The American and Afghan women had things in common, but these seemed harder for the Americans to see. Just as Afghan women routinely endure physical abuse, several women on other FETs told me that physical abuse at home had driven them into the military, unaware as they were of the huge incidence of abuse and rape within the armed forces. As a Marine lieutenant, Claire Russo was raped by a fellow officer and so brutally sodomized that the physical damage is beyond repair. The Marine Corps, knowing this was not the man’s first offense, declined to take action against him. Russo took the case to a criminal prosecutor, and her assailant, Capt. Douglas Dowson, was sentenced to three years in a California prison. After that, in July 2006 at a special ceremony at Camp Pendleton, Russo received an award from the San Diego County district attorney as a “citizen of courage” plus accolades from public officials all the way up to Governor Arnold Schwarzenegger, who hailed her “resilience and resolve in the face of crime.” Her three-star commander said that in pursuing her case despite potential backlash, she “exemplified” the Marine Corps values of “honor, courage, and commitment.” To explain her dedication now, as a civilian adviser, to creating new FETs for the Army, Russo says, “The Marines leave no ‘man’ behind—unless you’re a girl. I was through with the corps, but I wasn’t through serving.” She serves today as a muscular, formidably fit civilian with a very large handgun always tucked in her belt.

In November 2009 the commanding general of the International Security Assistance Force Joint Command signed an order calling on military units to “create female teams to build relations with Afghan women.” Pottinger, Jilani and Russo write, “This order…reflects the considered judgment of command that FETs are an important part of our evolving counterinsurgency strategy.” That’s a legitimate argument for creating FETs of full-time, fully trained, professional female engagement soldiers to execute the clear-cut mission of bringing security to “the populace.” That is, if you subscribe to the American occupation of Afghanistan at all—as I do not—and to the magic of counterinsurgency, which lately has been losing out as the tactic du jour to the more macho “kill or capture.” But the commanders who blather about counterinsurgency yet fail almost entirely, and contrary to direct orders, to engage half the populace give the game away. To most of the military establishment, the FETs are not “an important part” of US strategy at all. Far from it. But American women meeting Afghan women may be the start of something more important than that.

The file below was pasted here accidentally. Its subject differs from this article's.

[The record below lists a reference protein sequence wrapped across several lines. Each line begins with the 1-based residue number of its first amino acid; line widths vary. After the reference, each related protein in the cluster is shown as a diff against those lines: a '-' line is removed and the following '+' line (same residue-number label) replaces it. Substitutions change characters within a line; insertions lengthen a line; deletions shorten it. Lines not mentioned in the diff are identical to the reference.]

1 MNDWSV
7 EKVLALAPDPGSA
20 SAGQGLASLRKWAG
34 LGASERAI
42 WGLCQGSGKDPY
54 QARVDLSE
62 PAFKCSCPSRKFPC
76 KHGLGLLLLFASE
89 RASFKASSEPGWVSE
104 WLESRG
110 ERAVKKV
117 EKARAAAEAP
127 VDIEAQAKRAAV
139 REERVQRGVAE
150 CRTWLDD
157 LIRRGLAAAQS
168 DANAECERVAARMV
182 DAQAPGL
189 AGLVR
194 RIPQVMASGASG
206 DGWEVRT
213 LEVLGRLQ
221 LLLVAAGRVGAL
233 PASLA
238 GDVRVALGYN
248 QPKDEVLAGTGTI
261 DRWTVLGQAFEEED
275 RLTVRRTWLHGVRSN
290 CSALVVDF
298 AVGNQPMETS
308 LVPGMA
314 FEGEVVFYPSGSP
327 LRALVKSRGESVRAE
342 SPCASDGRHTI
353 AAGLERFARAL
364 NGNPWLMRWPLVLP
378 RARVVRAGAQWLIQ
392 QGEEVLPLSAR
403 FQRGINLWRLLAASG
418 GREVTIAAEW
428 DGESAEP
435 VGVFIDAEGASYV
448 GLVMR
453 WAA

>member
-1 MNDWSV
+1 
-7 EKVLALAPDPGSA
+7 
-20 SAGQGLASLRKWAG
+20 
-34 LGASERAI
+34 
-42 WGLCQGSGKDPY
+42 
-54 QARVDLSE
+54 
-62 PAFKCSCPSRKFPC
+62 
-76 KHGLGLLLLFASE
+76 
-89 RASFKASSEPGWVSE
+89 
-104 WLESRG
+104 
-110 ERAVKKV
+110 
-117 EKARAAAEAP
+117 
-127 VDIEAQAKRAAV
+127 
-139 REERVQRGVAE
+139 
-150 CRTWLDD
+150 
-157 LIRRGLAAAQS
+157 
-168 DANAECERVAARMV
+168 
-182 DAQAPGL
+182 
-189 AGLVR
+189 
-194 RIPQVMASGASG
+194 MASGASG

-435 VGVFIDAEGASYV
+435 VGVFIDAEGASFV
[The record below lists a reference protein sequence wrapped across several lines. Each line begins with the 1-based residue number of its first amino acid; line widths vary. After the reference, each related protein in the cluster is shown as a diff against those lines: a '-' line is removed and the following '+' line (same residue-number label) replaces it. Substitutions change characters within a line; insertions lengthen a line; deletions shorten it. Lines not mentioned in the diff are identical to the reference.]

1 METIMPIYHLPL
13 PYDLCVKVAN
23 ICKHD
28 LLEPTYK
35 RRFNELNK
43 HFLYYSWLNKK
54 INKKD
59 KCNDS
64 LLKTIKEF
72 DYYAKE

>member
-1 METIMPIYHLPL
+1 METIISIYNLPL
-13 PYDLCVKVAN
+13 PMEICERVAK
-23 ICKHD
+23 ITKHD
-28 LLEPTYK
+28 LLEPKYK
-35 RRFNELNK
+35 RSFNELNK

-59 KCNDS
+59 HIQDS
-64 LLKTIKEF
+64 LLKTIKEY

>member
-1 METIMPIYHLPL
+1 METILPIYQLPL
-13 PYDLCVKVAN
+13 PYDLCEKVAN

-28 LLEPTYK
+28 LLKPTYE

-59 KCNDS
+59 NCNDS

Meanwhile, during a visit to the Marine Corps Base Hawaii, the head of the Marine Corps announced that the Corps will be downsized:

The new commandant of the Marine Corps revealed during a visit to Marine Corps Base Hawaii yesterday that the size of the Corps would drop to 186,800 from 202,000 after the U.S. pulls out of Afghanistan.

However, with the frenetic pace of base construction in Afghanistan (Col. Ann Wright reported that there are more than 400 military bases in Afghanistan), it seems that the U.S. has no plans to leave that country any time soon.